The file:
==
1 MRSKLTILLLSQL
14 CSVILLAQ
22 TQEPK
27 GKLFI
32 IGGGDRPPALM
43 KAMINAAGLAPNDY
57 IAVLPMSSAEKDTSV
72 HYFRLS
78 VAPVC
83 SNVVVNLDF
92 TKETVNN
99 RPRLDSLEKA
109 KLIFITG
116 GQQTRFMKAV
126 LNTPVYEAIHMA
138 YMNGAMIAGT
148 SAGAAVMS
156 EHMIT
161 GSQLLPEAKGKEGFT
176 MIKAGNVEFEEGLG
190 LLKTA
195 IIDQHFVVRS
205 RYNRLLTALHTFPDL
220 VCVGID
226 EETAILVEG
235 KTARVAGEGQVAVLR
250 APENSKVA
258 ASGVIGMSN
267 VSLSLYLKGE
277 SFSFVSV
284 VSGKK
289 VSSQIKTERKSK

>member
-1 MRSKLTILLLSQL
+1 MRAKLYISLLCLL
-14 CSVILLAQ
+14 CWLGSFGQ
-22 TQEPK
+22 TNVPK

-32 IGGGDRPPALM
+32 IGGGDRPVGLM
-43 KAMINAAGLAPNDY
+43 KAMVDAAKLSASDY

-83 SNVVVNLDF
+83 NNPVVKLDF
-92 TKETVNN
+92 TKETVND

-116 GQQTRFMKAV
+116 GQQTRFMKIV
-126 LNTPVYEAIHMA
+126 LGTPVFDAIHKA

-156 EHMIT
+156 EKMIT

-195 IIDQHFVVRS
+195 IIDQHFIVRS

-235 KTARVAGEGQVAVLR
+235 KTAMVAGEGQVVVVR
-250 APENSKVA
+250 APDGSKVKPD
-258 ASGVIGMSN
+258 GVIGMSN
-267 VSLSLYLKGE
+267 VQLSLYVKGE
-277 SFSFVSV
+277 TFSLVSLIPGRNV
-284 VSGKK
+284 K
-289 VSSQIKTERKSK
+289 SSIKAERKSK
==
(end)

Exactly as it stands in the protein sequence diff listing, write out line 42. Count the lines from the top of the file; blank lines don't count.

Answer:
-43 KAMINAAGLAPNDY